by WorldTribune Staff, June 16, 2020
At least 20 Indian soldiers were killed by Chinese troops during fighting on Monday at the disputed border area in the Himalayan Mountains, officials in India said.
The Indian government said Chinese forces also suffered casualties.
India’s government said the fighting was instigated by Chinese troops operating in an area under Indian control. “India is very clear that all its activities are always within the Indian side,” a statement from India’s Foreign Ministry said. “We expect the same of the Chinese side.”
A Chinese spokesman said fighting erupted after Indian soldiers “provocatively attacked” in an area communist China considers under its control.
It was the first time in decades there have been casualties reported at the border area.
Tensions have increased in recent weeks along the 2,000-mile Himalayan border between India and China. Clashes in the high-elevation border area usually consist of fist fights, rock throwing and beating each other with sticks when patrols from the two sides encounter each other in disputed areas.
“Chinese and Indian troops have faced off for more than a month along a remote stretch of the mountainous frontier following a brawl between units patrolling one of the disputed areas. Since then, skirmishes have broken out at other disputed Himalayan border points, including along the northeastern part of India where scores of Indian and Chinese soldiers last month shouted at each other and exchanged physical blows, leaving some on both sides injured,” the Wall Street Journal reported.
In recent weeks, both countries have moved thousands of additional troops and armaments to a strategic border point near a high-altitude glacial lake, according to government officials.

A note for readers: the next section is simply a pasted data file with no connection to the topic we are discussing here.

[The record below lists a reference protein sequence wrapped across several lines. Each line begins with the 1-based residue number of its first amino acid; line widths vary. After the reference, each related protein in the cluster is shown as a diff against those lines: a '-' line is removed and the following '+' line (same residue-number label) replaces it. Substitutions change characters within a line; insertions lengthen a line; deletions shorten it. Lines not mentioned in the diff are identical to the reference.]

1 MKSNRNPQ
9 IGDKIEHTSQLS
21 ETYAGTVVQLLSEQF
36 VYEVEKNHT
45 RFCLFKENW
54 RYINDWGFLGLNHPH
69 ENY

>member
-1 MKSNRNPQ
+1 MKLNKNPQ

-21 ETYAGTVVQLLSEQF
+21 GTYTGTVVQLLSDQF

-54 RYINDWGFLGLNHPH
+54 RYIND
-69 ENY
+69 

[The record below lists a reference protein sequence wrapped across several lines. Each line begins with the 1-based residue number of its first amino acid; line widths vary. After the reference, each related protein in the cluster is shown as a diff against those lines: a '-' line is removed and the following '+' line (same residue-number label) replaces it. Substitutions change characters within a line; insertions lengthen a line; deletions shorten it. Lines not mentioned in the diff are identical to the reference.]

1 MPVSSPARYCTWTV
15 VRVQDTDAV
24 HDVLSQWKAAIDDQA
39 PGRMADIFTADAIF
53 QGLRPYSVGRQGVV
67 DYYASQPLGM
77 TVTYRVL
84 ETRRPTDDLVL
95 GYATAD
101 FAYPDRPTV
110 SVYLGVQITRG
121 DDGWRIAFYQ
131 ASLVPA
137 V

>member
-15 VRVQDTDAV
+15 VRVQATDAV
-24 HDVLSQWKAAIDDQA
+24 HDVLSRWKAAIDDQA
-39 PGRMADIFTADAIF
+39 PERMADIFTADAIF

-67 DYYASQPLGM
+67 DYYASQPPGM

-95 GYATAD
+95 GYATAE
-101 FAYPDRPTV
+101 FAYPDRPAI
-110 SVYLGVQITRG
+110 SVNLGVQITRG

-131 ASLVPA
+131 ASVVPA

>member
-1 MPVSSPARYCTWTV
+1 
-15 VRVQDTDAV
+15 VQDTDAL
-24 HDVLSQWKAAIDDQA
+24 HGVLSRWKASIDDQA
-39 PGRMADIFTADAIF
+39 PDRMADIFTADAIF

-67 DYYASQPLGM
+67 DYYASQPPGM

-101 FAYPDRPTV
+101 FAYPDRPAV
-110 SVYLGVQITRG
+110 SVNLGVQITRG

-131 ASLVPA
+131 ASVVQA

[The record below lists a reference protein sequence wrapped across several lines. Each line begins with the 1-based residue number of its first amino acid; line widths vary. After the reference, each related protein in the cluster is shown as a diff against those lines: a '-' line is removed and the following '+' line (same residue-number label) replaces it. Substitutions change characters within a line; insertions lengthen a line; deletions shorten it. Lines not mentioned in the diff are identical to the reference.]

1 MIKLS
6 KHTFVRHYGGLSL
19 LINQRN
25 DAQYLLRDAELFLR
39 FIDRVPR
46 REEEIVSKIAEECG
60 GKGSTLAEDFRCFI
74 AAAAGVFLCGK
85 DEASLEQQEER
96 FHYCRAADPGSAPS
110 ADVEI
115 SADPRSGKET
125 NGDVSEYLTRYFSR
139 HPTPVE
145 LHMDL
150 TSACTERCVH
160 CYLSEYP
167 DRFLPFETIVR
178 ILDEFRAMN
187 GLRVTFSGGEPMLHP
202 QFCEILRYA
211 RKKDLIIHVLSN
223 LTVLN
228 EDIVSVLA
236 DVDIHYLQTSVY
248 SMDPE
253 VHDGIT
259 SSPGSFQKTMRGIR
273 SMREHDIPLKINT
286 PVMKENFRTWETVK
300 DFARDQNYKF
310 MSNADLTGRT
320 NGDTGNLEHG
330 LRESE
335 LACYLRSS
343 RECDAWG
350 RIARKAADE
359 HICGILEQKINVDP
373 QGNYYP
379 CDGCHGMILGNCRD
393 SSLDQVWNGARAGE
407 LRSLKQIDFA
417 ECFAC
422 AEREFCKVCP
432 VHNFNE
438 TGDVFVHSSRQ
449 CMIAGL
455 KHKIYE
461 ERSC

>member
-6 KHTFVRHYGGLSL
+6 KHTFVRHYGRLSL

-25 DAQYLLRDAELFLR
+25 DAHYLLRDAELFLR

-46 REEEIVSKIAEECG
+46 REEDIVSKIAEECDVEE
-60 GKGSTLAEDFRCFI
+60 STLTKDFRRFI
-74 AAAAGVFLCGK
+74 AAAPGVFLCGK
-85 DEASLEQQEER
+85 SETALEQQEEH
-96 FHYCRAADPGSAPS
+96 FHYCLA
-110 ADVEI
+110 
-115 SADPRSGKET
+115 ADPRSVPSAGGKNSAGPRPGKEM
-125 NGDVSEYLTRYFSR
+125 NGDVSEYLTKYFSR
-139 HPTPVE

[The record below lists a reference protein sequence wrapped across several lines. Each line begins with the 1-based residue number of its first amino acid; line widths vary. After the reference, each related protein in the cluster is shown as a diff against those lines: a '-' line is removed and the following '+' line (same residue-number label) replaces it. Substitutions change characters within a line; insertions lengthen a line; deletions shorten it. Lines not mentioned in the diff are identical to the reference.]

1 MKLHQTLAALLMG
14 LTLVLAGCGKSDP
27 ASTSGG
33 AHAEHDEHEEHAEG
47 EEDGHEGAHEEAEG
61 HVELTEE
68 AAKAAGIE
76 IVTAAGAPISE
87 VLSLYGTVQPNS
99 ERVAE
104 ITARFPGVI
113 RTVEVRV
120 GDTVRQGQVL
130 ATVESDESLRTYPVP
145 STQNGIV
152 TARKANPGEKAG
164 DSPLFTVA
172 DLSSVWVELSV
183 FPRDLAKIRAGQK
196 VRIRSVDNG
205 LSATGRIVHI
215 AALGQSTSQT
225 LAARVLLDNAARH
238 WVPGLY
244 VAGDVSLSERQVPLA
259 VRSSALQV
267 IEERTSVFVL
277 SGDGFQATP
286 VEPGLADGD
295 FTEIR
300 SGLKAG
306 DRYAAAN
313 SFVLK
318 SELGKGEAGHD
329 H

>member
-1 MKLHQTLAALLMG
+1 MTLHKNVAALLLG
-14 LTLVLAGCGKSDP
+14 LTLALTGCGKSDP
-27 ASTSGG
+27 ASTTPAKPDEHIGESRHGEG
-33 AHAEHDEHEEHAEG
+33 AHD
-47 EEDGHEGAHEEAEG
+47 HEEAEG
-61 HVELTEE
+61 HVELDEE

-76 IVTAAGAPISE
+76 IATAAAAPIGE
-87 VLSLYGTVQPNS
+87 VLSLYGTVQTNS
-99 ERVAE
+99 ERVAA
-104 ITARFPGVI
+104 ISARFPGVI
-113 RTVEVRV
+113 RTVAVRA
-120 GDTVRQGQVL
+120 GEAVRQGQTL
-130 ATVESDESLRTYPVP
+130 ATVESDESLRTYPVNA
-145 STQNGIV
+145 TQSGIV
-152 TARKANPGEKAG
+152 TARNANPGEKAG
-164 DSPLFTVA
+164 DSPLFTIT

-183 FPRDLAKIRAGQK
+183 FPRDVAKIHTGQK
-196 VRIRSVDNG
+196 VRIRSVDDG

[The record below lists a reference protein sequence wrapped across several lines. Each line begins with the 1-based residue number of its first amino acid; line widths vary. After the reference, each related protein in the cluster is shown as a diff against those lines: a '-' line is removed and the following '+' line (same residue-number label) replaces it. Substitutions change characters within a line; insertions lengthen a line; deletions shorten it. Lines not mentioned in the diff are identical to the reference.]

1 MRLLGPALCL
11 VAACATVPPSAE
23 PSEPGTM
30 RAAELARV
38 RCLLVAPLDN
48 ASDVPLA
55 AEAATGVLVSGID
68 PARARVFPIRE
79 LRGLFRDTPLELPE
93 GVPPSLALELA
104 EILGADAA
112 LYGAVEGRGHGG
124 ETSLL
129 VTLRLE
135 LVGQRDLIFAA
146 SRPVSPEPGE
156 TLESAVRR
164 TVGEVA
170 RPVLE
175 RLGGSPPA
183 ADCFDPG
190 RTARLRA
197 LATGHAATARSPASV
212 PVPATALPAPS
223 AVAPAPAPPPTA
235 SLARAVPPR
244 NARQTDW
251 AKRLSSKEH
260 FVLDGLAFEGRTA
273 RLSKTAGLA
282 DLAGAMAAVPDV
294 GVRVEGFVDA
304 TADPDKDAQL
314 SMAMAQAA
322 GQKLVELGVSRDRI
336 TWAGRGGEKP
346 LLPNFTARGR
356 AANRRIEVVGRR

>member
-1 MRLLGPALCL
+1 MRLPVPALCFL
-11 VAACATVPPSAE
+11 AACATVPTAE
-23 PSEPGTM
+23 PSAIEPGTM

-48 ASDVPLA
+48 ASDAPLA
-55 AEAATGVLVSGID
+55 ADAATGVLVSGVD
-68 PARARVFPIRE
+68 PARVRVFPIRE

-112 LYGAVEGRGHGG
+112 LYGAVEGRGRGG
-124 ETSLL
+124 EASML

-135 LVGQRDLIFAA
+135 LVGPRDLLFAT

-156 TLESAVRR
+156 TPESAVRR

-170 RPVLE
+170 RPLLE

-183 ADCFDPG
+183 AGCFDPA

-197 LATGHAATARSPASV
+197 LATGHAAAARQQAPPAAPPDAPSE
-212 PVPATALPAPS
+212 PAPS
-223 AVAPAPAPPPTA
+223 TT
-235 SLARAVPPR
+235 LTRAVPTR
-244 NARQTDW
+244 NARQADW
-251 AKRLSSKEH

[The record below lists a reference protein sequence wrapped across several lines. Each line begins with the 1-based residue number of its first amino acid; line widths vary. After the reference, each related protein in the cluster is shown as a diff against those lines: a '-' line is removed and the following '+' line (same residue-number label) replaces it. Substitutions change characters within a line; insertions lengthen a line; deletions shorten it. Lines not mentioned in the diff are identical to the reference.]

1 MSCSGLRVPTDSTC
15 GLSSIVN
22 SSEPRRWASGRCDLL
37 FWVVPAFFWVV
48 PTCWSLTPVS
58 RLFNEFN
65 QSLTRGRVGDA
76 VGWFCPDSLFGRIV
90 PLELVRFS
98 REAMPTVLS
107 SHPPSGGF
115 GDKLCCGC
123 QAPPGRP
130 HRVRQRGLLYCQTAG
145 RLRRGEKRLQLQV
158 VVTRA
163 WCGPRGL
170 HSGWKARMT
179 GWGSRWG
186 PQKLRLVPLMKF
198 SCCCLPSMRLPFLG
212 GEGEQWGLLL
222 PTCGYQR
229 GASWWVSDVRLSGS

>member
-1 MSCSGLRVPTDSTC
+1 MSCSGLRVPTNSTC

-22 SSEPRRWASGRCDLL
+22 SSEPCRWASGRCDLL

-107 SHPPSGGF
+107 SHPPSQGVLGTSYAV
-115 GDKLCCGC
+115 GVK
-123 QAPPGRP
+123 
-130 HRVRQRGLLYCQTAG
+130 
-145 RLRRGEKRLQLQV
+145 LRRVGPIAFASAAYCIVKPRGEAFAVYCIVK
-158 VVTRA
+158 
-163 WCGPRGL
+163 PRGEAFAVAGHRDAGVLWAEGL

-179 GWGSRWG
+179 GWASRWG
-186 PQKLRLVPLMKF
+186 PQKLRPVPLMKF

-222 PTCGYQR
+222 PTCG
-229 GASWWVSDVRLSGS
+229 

Although no shots were fired in the clash, according to a senior Indian security official familiar with the details of the confrontation, analysts say the fatalities raise the stakes in the confrontation and increase the risk of a widening conflict.
“The military fatalities in a confrontation underscores the risk of a larger military conflict,” Brahma Chellaney, professor of strategic studies at the New Delhi-based Center for Policy Research, told the Wall Street Journal.
Sreeram Chaulia, dean of the Jindal School of International Affairs, said China may be gambling that India is bogged down by its growing coronavirus outbreak, giving it a chance to edge its forces deeper into the disputed territory in hopes of obstructing New Delhi’s border infrastructure development.
“India is determinedly pushing ahead to ramp up its preparedness to defend its side of the line of actual control and has also developed counter-intrusion capabilities for the Indian army to penetrate into the Chinese-held side,” Chaulia told the Journal.
Kanti Prasad Bajpai, professor of international relations at the Lee Kuan Yew School of Public Policy, said China is concerned about India’s getting closer to the U.S. while India is worried about China’s growing aid and influence in South Asia, particularly its tightening ties to Pakistan.
“Both sides will most probably try to cool off the immediate fight, but not without some name calling first,” Bajpai said. “But it is likely that we will have a repeat in the future without a proper mechanism for de-escalation, as all the ones that had been put in place seem to have failed.”